National EHDI data¶ have demonstrated improvements in the number of infants meeting the 1-3-6 goals. From 2000 to 2014, the percentage of newborns who had documented newborn hearing screening increased from 52% to >97%, and the number of documented diagnoses of hearing loss following screening increased sixfold, from 855 in 2000 to 6,163 in 2014. Although almost all U.S. infants now undergo hearing screening soon after birth, infants who fail to pass screening do not necessarily receive timely diagnostic evaluations or timely intervention services once they receive a diagnosis of permanent hearing loss. Therefore, EHDI programs focus on increasing the percentage of infants who meet the 3-month diagnostic evaluation and 6-month early intervention goals. Since 2005, states have reported aggregated data through the CDC Hearing Screening and Follow-up Survey on the numbers of infants successfully receiving those recommended services (2). From 2005 to 2014, the percentage of infants who failed newborn hearing screening and who were documented by their state EHDI program as having received a completed diagnostic evaluation increased from 30% to 58%. Among infants with confirmation of hearing loss, documented enrollment in early intervention during the same period increased from 58% to 65%. There have also been reductions in the number of infants lost to follow-up/lost to documentation (failure to report the results from hearing screening, rescreening, diagnostic services, or treatment services to the state EHDI program and the medical home), both overall and in selected states (2). For example, just 4.6% of infants who did not pass newborn hearing screening in Massachusetts in 2014 were lost to follow-up/lost to documentation, and 85% of infants with diagnosed hearing loss were documented to have received intervention services.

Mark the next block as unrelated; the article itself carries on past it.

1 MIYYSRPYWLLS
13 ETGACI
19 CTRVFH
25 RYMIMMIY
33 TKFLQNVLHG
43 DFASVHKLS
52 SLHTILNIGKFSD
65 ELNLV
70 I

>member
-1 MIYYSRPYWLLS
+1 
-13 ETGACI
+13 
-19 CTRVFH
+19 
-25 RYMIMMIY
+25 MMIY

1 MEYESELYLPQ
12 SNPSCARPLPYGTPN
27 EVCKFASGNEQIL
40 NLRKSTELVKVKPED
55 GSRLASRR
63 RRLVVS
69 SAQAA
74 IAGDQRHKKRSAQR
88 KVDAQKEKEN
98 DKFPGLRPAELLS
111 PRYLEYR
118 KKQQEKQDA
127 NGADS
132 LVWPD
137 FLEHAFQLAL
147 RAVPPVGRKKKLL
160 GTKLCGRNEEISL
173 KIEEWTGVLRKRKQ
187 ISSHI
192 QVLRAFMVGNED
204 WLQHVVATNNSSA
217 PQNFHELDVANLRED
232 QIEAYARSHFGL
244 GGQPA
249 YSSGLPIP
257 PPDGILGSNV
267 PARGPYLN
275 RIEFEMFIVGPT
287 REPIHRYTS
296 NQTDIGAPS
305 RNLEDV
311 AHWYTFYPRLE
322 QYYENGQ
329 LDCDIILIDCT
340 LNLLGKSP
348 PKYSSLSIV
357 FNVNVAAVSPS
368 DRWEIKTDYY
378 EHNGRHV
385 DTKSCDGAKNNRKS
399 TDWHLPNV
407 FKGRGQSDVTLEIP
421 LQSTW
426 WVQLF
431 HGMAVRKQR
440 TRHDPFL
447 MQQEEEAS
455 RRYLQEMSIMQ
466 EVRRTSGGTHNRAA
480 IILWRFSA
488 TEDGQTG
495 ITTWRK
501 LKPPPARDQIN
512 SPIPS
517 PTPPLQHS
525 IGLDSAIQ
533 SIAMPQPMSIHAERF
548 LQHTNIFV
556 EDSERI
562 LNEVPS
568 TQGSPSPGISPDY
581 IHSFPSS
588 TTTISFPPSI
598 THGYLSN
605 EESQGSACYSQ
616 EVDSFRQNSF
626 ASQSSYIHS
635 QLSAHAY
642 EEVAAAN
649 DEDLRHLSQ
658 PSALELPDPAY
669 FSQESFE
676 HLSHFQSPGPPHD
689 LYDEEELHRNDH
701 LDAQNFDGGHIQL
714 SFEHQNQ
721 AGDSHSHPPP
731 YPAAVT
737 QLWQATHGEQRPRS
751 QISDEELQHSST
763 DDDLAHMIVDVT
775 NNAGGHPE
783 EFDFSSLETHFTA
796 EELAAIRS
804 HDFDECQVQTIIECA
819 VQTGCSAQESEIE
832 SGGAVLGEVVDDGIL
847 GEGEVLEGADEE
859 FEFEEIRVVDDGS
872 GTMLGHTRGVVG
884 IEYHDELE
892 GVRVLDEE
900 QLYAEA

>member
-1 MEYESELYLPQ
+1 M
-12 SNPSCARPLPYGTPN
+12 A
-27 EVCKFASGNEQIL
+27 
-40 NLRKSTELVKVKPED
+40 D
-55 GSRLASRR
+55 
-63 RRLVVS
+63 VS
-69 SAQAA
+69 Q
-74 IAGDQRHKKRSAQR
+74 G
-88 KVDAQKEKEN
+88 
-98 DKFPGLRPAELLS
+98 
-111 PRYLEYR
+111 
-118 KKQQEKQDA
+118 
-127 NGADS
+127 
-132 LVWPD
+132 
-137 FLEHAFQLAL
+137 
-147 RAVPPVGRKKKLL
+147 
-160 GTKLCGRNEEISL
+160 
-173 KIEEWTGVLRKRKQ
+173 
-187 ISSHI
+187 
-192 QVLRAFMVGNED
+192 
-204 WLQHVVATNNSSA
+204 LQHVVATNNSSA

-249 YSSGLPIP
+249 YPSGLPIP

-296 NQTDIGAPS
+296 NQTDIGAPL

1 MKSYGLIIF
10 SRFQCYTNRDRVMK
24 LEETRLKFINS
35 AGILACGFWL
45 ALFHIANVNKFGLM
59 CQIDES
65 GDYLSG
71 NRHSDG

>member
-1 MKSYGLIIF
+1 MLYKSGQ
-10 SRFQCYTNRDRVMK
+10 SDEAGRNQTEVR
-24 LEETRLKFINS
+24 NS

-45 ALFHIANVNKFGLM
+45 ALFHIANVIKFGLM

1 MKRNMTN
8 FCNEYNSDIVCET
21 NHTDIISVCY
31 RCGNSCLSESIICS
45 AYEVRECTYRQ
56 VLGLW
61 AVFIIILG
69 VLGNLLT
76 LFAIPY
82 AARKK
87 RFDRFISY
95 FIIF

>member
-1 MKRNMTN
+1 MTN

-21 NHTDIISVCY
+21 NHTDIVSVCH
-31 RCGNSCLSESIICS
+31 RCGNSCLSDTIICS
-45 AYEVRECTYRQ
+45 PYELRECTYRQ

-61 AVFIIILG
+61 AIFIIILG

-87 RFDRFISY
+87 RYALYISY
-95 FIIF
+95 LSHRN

Further progress in the timely provision of newborn hearing screening, diagnostic, and intervention services as well as improved standardization of data are possible through state-based EHDI Information Systems (EHDI-IS). These EHDI-IS support the early identification of hearing loss and receipt of intervention by enabling state programs to document and track those infants not passing the newborn hearing screening and in need of follow-up services. CDC provides technical assistance and funding to maintain and strengthen these systems. To improve the completeness and accuracy of reported data, CDC collaborated with state EHDI programs to develop a set of Functional Standards for EHDI-IS.** These standards specify technical and functional requirements for EHDI-IS and list data items considered important for tracking and surveillance by EHDI programs.